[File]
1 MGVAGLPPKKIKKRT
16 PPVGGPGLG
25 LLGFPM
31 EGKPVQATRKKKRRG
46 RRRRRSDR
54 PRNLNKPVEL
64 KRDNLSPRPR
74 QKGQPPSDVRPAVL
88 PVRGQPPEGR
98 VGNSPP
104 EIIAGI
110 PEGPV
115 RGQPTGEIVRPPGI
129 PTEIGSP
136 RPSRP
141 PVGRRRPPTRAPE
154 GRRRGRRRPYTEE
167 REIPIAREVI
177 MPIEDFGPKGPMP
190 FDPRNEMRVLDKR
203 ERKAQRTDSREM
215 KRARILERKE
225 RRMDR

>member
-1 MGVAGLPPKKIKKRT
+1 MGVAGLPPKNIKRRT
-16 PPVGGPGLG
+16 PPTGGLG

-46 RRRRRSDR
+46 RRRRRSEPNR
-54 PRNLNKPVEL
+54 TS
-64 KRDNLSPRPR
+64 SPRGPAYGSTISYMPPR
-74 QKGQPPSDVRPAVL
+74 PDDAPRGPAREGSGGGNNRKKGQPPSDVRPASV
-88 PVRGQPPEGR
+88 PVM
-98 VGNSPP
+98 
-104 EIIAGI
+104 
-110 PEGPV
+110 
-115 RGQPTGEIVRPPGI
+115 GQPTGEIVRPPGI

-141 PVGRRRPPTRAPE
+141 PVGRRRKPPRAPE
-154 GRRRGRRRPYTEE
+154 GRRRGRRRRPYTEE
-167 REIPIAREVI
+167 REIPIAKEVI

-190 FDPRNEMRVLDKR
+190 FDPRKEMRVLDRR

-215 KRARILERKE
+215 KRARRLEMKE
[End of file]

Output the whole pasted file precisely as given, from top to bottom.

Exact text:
1 MGVAGLPPKKIKKRT
16 PPVGGPGLG
25 LLGFPM
31 EGKPVQATRKKKRRG
46 RRRRRSDR
54 PRNLNKPVEL
64 KRDNLSPRPR
74 QKGQPPSDVRPAVL
88 PVRGQPPEGR
98 VGNSPP
104 EIIAGI
110 PEGPV
115 RGQPTGEIVRPPGI
129 PTEIGSP
136 RPSRP
141 PVGRRRPPTRAPE
154 GRRRGRRRPYTEE
167 REIPIAREVI
177 MPIEDFGPKGPMP
190 FDPRNEMRVLDKR
203 ERKAQRTDSREM
215 KRARILERKE
225 RRMDR

>member
-1 MGVAGLPPKKIKKRT
+1 MGVAGLPPKNIKRRT
-16 PPVGGPGLG
+16 PPTGGLG

-46 RRRRRSDR
+46 RRRRRSEPNR
-54 PRNLNKPVEL
+54 TS
-64 KRDNLSPRPR
+64 SPRGPAYGSTISYMPPR
-74 QKGQPPSDVRPAVL
+74 PDDAPRGPAREGSGGGNNRKKGQPPSDVRPASV
-88 PVRGQPPEGR
+88 PVM
-98 VGNSPP
+98 
-104 EIIAGI
+104 
-110 PEGPV
+110 
-115 RGQPTGEIVRPPGI
+115 GQPTGEIVRPPGI

-141 PVGRRRPPTRAPE
+141 PVGRRRKPPRAPE
-154 GRRRGRRRPYTEE
+154 GRRRGRRRRPYTEE
-167 REIPIAREVI
+167 REIPIAKEVI

-190 FDPRNEMRVLDKR
+190 FDPRKEMRVLDRR

-215 KRARILERKE
+215 KRARRLEMKE